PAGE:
The U.S. Supreme Court ruled in the church’s favor, saying the federal government failed to show a compelling interest to ban the substance for religious use.
“The peyote exception also fatally undermines the government’s broader contention that the Controlled Substances Act establishes a closed regulatory system that admits of no exceptions under RFRA,” the court ruling said.
The IRS employee and Sikh knife
Recently baptized in the Sikh faith, Kawal Tagore went to her job with the IRS in Houston in 2005 carrying a new religious item: a 9-inch kirpan, a small ceremonial sword that resembles a knife but has an edge that is blunted or curved.
Tagore needed to carry the kirpan at all times as a mandatory article of faith.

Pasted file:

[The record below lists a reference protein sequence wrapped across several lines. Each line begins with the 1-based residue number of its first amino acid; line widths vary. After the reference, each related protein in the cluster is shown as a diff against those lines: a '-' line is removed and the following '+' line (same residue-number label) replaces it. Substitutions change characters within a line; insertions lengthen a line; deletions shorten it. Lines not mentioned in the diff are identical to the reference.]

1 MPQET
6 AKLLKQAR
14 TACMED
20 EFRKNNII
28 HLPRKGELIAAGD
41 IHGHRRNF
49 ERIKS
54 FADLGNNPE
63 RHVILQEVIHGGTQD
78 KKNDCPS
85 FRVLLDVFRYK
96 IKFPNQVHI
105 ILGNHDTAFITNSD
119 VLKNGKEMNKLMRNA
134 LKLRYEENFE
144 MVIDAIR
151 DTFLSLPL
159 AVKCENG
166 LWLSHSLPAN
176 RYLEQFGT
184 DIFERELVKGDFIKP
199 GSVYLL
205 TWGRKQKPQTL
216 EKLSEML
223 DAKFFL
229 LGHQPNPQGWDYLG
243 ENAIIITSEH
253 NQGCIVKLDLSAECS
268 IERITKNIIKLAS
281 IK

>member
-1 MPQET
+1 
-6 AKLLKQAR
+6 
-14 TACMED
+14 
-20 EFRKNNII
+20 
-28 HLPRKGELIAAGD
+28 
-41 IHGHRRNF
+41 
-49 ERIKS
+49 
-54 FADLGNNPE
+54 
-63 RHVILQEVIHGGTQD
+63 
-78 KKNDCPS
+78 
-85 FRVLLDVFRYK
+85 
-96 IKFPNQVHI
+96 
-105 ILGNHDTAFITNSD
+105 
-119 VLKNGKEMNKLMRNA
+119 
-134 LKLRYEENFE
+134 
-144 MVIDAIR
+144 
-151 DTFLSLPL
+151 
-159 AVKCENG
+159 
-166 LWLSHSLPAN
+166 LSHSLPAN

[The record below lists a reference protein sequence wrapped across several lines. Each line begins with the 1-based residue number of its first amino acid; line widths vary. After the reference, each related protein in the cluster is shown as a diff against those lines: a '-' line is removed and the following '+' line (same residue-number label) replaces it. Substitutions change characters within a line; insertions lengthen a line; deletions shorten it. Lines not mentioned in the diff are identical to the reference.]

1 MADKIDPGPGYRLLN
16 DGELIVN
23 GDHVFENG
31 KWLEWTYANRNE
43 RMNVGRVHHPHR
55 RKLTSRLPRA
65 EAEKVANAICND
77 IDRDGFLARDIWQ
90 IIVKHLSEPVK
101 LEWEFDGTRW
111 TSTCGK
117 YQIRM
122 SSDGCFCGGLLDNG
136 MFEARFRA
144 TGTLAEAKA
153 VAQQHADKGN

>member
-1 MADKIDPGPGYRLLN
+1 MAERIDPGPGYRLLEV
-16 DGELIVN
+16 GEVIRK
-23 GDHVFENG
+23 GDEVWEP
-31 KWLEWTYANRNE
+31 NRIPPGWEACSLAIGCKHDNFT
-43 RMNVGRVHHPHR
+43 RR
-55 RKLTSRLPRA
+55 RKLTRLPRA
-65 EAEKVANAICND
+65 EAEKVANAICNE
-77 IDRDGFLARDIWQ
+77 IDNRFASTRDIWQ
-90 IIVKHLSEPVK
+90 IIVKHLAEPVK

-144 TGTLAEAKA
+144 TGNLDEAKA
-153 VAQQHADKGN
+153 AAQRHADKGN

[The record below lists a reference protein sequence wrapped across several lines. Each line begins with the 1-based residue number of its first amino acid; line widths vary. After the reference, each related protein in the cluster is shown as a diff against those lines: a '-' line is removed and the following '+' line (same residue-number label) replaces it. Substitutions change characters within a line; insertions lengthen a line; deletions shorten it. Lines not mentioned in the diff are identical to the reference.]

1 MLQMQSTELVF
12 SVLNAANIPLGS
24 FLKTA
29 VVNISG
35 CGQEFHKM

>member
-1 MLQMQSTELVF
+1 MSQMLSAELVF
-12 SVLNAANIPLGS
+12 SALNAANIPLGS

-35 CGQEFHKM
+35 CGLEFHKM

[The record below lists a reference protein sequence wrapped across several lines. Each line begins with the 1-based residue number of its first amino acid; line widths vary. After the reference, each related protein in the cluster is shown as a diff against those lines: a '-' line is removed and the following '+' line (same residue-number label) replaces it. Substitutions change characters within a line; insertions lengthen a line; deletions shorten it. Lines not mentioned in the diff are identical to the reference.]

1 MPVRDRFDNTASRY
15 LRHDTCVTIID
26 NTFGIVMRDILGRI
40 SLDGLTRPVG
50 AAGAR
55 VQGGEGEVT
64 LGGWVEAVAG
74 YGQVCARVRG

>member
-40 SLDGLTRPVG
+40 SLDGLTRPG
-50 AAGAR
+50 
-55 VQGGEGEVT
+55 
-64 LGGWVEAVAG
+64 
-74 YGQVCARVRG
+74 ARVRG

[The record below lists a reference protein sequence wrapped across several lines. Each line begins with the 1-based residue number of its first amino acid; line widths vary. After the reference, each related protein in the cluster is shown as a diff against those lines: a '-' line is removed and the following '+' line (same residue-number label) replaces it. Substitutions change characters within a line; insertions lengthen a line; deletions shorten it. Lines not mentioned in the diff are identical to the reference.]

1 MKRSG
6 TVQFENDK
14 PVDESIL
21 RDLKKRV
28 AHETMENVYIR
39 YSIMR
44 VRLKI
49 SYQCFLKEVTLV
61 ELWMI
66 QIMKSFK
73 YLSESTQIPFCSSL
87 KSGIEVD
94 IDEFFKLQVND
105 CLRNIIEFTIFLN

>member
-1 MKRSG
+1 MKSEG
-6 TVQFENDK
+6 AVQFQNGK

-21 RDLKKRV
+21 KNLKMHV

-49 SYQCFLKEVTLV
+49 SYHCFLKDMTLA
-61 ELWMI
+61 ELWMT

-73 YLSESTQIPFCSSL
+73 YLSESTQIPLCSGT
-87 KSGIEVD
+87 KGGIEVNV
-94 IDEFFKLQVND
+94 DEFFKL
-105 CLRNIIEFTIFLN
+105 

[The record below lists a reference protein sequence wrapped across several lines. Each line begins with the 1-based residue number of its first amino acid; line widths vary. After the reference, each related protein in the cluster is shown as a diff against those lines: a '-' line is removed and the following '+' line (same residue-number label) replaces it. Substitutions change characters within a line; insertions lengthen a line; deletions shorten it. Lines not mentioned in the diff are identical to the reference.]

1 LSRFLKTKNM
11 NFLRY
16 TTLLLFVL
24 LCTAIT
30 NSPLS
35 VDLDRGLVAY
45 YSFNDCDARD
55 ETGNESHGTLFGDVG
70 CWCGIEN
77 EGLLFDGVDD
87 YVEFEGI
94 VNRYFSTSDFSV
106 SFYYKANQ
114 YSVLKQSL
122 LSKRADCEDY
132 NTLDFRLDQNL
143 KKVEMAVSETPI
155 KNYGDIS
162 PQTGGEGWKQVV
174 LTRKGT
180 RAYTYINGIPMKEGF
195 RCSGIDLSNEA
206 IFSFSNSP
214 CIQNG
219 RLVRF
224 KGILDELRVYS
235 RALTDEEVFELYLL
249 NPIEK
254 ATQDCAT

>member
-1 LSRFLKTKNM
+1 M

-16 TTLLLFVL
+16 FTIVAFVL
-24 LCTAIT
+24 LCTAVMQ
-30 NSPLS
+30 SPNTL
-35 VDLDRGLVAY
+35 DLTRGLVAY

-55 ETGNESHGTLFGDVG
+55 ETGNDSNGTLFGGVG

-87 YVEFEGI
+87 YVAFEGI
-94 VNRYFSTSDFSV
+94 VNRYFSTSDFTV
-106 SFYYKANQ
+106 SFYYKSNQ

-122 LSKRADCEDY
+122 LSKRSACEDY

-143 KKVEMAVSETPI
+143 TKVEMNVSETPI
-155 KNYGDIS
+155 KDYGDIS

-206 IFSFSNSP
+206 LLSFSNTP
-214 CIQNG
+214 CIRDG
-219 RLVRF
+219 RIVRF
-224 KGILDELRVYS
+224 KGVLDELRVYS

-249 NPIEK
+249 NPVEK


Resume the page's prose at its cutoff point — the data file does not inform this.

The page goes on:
But the federal government banned her from the building, citing the kirpan as a “dangerous weapon” with a more than 3-inch blade, and she was later fired from her accounting job because she refused to keep the kirpan out of the workplace.
Tagore sued the government under the federal law.
Tagore cited how the government allowed the public to enter the federal building with more threatening objects: real 2.5-inch blade knives and metal canes, said her attorneys with the Newar Law Firm and the Becket Fund. Also, federal employees inside the building were allowed to use box cutters and cake knives.
In November, the federal government agreed to settle the case shortly after the start of Tagore’s trial.
The settlement included no admission of wrongdoing, the Christian Science Monitor reported.
Tagore’s attorneys described the settlement as “a groundbreaking policy allowing Sikhs and other religious minorities to wear religious symbols and attire in federal buildings,” they said in a statement.